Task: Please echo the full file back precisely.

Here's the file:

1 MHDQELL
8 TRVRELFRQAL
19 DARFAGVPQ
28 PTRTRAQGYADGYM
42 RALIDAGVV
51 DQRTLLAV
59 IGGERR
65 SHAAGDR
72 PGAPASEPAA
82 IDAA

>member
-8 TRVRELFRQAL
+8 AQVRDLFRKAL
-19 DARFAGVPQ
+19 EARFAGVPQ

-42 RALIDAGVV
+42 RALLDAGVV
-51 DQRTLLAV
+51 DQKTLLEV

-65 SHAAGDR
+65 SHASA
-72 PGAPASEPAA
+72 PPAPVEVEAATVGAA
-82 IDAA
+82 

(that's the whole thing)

1 MHDQELL
8 TRVRELFRQAL
19 DARFAGVPQ
28 PTRTRAQGYADGYM
42 RALIDAGVV
51 DQRTLLAV
59 IGGERR
65 SHAAGDR
72 PGAPASEPAA
82 IDAA

>member
-8 TRVRELFRQAL
+8 AQVRDLFRKAL
-19 DARFAGVPQ
+19 EARFAGVPQ

-42 RALIDAGVV
+42 RALLDAGVV
-51 DQRTLLAV
+51 DQKTLLEV

-65 SHAAGDR
+65 SHASA
-72 PGAPASEPAA
+72 PPAPVEVEAATVGAA
-82 IDAA
+82 